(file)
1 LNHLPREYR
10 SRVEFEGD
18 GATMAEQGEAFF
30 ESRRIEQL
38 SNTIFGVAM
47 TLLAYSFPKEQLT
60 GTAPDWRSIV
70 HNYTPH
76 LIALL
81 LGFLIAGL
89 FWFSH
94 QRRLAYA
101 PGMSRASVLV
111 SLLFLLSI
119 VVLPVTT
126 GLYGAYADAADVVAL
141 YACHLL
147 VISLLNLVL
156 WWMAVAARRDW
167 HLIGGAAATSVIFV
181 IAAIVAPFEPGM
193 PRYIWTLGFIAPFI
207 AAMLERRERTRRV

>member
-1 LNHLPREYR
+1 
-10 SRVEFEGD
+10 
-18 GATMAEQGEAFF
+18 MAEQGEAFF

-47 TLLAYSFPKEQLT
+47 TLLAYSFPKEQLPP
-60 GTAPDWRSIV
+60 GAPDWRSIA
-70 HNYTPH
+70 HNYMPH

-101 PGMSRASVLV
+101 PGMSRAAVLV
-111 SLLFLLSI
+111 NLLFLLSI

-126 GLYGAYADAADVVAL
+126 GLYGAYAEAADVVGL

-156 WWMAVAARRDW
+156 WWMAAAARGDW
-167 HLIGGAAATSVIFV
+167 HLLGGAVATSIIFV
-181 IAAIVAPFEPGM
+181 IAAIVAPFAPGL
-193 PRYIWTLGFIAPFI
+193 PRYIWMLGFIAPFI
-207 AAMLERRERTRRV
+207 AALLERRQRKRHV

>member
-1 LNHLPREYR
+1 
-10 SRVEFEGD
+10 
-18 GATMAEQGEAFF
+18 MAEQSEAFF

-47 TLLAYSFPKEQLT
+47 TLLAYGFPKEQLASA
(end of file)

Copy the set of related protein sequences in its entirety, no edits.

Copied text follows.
1 LNHLPREYR
10 SRVEFEGD
18 GATMAEQGEAFF
30 ESRRIEQL
38 SNTIFGVAM
47 TLLAYSFPKEQLT
60 GTAPDWRSIV
70 HNYTPH
76 LIALL
81 LGFLIAGL
89 FWFSH
94 QRRLAYA
101 PGMSRASVLV
111 SLLFLLSI
119 VVLPVTT
126 GLYGAYADAADVVAL
141 YACHLL
147 VISLLNLVL
156 WWMAVAARRDW
167 HLIGGAAATSVIFV
181 IAAIVAPFEPGM
193 PRYIWTLGFIAPFI
207 AAMLERRERTRRV

>member
-1 LNHLPREYR
+1 
-10 SRVEFEGD
+10 
-18 GATMAEQGEAFF
+18 MAEQGEAFF

-47 TLLAYSFPKEQLT
+47 TLLAYSFPKEQLPP
-60 GTAPDWRSIV
+60 GAPDWRSIA
-70 HNYTPH
+70 HNYMPH

-101 PGMSRASVLV
+101 PGMSRAAVLV
-111 SLLFLLSI
+111 NLLFLLSI

-126 GLYGAYADAADVVAL
+126 GLYGAYAEAADVVGL

-156 WWMAVAARRDW
+156 WWMAAAARGDW
-167 HLIGGAAATSVIFV
+167 HLLGGAVATSIIFV
-181 IAAIVAPFEPGM
+181 IAAIVAPFAPGL
-193 PRYIWTLGFIAPFI
+193 PRYIWMLGFIAPFI
-207 AAMLERRERTRRV
+207 AALLERRQRKRHV

>member
-1 LNHLPREYR
+1 
-10 SRVEFEGD
+10 
-18 GATMAEQGEAFF
+18 MAEQSEAFF

-47 TLLAYSFPKEQLT
+47 TLLAYGFPKEQLASA